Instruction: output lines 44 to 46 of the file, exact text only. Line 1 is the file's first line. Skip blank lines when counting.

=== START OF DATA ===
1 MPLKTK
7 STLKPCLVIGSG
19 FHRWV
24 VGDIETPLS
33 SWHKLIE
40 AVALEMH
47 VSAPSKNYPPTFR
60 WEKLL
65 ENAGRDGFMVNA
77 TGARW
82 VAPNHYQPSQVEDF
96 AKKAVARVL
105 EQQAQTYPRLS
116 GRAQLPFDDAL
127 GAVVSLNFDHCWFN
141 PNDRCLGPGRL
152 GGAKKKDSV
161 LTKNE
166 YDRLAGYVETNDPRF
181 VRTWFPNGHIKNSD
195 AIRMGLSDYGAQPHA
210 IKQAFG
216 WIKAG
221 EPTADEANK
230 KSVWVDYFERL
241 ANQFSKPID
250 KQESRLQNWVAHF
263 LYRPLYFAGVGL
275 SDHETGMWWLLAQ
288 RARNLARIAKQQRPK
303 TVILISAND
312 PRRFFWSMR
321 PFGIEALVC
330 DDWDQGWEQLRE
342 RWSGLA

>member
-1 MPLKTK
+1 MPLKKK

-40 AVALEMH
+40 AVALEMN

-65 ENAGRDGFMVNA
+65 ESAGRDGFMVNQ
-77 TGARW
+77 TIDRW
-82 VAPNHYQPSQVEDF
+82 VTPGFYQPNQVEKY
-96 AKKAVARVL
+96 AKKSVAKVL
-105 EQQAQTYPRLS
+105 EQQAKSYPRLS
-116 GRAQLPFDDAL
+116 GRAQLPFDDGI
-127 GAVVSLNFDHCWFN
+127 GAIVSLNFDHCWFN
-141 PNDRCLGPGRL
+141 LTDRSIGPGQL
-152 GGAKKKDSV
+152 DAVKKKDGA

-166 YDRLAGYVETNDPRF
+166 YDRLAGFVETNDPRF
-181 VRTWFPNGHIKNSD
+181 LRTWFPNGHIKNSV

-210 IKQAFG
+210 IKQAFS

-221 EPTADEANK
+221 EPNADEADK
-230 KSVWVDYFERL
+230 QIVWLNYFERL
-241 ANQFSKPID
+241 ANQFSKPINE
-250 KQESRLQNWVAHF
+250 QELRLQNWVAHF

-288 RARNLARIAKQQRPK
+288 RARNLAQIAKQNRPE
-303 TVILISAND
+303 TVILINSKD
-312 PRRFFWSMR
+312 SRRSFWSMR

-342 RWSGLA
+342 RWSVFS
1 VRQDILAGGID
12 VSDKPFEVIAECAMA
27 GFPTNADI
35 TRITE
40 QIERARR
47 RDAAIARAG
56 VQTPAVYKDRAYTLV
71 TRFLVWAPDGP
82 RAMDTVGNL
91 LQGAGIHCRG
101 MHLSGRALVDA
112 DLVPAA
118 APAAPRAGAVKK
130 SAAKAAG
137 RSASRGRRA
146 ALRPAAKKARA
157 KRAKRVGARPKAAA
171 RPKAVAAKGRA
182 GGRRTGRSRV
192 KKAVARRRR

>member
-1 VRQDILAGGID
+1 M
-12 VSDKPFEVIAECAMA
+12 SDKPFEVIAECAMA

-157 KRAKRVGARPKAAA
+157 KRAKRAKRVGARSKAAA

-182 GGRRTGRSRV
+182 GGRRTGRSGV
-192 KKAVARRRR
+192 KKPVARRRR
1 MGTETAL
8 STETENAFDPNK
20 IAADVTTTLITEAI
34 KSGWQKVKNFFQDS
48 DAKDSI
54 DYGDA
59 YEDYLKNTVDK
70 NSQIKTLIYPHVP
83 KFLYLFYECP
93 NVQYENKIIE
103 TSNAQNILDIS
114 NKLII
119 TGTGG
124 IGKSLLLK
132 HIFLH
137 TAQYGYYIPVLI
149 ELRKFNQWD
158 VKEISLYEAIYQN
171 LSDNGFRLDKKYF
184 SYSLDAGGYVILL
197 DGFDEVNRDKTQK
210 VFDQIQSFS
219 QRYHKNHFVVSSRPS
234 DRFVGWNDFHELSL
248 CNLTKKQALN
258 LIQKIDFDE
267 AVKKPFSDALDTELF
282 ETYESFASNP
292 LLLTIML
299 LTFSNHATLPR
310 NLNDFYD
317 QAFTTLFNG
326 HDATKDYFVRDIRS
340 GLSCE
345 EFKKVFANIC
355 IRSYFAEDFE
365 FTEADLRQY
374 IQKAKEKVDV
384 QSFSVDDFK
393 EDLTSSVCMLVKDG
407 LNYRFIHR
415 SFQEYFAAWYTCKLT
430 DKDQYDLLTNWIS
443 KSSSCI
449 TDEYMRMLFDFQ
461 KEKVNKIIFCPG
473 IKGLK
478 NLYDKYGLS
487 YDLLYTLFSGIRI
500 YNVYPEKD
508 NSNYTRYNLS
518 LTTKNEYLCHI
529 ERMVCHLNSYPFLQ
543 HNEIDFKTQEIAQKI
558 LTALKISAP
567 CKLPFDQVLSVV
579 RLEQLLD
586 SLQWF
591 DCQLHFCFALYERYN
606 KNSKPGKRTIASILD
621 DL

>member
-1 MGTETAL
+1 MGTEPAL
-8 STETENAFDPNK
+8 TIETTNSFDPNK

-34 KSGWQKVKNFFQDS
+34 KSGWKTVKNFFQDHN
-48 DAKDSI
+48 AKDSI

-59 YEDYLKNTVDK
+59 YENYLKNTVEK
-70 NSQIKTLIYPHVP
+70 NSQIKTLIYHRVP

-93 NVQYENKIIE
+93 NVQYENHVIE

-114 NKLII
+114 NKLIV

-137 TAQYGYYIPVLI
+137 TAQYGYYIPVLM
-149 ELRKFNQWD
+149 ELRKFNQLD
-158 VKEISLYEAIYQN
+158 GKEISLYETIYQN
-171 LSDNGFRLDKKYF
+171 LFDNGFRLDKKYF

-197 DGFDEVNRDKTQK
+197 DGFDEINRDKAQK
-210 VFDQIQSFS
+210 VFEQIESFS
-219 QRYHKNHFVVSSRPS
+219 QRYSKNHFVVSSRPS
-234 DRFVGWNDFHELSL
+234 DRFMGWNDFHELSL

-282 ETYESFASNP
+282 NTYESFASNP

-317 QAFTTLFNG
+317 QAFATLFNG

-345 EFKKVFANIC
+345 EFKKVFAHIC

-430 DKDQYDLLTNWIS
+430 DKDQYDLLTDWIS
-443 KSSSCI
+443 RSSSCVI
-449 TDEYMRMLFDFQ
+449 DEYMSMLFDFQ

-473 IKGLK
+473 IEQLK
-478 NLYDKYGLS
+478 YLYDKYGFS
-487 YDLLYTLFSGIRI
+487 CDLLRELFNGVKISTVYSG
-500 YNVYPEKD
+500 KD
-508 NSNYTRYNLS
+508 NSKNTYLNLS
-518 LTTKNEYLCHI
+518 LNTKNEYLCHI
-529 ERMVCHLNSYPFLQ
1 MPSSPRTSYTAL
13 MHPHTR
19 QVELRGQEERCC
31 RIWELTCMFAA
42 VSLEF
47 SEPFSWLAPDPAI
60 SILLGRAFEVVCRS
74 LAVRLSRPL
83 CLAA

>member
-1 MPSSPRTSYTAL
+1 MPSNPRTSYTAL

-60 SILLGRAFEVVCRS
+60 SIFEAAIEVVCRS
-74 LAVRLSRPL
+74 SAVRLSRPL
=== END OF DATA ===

+77 TIDRW
-82 VAPNHYQPSQVEDF
+82 VTPGFYQPNQVEKY